DAILY MAIL : 17 July 2008
From Matthew Kalman in Jerusalem and Paul Harris in London
In an emotionally charged day, Lebanon's Hezbollah guerillas handed
over the bodies of two Israeli soldiers.
Just a few hours later, Israel set free its most reviled prisoner,
Samir Qantar, who was jailed for the murder of three Israelis,
including a four-yearold child, nearly 30 years ago.
Four other prisoners and the remains of 199 Lebanese and Palestinian
fighters killed in clashes over the years were also released.
The families of the two dead soldiers, whose capture sparked a
month-long war between Israel and Hezbollah in 2006, wept as TV images
revealed the two black coffins being handed over at a UN peacekeeping
base on the IsraelLebanon border.
Although they had long suspected Ehud Goldwasser and Eldad Regev were
dead, it was the first concrete proof of their fate since they were
seized two years ago. Israeli generals personally informed their
families of their deaths, following their identification by forensic
experts. The two soldiers will be buried today.
Regev's father Zvi wept as he watched Hezbollah place the coffins on
the ground. 'It was horrible to see,' he said. 'We were always hoping
Udi and Eldad were alive and they would come home and we would hug
The fraught and tense scenes in Israel were in marked contrast to the
hero's welcome that awaited Qantar, who left Lebanon when he was 17 to
carry out his deadly mission.
Dressed in combat fatigues, he and four other prisoners were greeted
by a red carpet and brass band as they crossed the border into the
coastal town of Naqoura in southern Lebanon.
One sign held by a supporter read: 'Israel is shedding tears of pain,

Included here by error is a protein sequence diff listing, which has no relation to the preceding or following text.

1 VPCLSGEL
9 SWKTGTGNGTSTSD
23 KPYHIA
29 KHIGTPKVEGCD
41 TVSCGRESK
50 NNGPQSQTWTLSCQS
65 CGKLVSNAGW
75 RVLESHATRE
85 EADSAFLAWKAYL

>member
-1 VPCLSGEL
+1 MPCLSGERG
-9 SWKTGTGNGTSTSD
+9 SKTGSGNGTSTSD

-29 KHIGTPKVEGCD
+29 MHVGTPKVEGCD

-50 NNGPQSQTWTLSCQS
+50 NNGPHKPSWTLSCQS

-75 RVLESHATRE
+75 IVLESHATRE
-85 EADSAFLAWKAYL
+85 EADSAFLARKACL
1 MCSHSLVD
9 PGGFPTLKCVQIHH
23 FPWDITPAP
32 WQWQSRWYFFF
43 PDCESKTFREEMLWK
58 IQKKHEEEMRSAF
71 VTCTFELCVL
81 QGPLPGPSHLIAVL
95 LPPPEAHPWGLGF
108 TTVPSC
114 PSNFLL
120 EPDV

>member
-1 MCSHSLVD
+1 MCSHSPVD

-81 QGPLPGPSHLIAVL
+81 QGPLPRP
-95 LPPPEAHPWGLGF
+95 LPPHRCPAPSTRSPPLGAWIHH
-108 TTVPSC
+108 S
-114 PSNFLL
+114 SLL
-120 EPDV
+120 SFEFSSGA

Lebanon is shedding tears of joy.'
As he was met by Hezbollah officials and clerics, Qantar – Lebanon's
longestheld prisoner in Israel – wiped away tears before the cheering
The five were later flown to the Lebanese capital Beirut where they
were met by president Michel Suleiman and prime minister Fouad
Although polls reveal many Israelis endorse the exchange, Qantar's
release is controversial because of the sheer brutality of his crimes.
In 1979, he and other gunmen struck in the Israeli coastal town of
Nahariya, killing a policeman before attacking Danny Haran in his
After shooting Mr Haran in front of his four-year-old daughter, he
then beat the child to death with his rifle. Mr Haran's wife, Smadar,
who fled into a crawl space with her two-year-old daughter,
accidentally smothered the girl trying to stifle her cries.
Qantar has never expressed remorse for the attack. Yesterday Smadar –
now 56 and with two grown-up daughters from a second marriage – told
the Daily Mail in an exclusive interview: 'People should know the
truth about who this man is.
'He is the one who brutally murdered my family. The one who laughed as
he crushed my little girl's skull against a rock. The man who is now
the hero of Hezbollah, who describe him as "a very, very brave